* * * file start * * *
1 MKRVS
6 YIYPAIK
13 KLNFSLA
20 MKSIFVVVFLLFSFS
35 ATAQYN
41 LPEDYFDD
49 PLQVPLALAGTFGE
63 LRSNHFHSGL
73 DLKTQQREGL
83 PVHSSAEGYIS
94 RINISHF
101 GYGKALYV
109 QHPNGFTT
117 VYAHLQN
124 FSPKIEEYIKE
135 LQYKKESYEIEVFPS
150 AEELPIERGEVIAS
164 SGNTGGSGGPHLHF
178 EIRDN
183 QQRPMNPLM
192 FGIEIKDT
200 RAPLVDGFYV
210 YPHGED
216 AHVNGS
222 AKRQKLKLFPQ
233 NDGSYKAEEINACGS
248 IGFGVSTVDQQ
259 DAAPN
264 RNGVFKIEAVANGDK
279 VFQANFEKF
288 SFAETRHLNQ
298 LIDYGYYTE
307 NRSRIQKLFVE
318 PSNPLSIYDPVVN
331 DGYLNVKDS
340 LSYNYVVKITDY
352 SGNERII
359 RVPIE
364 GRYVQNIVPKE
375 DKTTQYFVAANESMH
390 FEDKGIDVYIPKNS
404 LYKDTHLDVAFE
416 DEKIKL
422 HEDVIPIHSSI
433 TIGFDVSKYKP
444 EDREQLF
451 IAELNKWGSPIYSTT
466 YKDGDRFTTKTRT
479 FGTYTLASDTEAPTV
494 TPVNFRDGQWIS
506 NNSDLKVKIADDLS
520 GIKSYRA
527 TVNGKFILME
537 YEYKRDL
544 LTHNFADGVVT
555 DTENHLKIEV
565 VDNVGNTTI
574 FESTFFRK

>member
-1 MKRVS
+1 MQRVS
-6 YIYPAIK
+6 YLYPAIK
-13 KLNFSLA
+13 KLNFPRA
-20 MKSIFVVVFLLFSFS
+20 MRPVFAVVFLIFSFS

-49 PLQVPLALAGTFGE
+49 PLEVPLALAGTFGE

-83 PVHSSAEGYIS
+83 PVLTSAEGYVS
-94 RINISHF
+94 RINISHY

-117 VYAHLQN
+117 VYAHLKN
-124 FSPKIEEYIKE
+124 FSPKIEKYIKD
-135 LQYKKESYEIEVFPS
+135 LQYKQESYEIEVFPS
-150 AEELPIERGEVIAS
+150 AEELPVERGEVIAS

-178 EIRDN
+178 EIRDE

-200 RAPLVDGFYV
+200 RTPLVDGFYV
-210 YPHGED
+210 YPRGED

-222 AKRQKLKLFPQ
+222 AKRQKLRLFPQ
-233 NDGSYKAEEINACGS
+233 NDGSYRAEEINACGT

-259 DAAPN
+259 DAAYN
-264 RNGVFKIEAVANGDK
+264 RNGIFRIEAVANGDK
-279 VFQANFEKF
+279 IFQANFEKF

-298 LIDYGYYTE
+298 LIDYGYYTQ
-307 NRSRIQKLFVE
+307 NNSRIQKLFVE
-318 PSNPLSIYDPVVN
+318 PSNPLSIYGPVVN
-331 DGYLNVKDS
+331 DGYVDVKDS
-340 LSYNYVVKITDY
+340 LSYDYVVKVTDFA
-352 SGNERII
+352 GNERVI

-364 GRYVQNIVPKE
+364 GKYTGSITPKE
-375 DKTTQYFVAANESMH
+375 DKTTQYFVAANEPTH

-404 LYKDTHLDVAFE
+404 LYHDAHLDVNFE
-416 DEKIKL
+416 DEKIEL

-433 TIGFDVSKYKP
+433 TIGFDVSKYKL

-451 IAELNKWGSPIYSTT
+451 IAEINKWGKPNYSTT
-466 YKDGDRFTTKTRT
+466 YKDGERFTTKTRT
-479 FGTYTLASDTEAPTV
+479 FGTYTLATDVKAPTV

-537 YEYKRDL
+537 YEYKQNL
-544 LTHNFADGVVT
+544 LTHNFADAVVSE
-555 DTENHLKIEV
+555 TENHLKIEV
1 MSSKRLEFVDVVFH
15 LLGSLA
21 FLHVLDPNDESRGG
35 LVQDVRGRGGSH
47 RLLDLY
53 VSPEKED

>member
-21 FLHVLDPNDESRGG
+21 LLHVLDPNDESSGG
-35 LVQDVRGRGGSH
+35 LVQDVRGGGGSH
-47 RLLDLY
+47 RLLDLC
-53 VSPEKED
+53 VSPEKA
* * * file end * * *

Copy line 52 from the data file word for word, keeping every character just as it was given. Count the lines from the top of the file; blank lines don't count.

520 GIKSYRA